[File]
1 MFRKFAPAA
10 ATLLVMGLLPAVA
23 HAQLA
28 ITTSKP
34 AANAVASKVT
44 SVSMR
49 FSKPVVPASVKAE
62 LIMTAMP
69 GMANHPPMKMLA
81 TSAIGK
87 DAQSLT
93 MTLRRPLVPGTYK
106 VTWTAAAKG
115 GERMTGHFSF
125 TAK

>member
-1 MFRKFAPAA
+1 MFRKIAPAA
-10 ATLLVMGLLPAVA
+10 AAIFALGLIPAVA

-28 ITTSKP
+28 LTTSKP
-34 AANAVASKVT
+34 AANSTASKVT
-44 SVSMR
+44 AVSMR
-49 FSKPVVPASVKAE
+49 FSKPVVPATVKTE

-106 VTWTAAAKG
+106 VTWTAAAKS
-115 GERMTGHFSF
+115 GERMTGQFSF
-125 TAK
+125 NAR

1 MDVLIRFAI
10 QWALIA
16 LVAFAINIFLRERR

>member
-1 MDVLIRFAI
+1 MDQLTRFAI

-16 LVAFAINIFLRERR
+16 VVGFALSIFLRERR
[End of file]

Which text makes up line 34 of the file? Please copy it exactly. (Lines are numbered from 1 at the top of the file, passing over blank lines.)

+125 NAR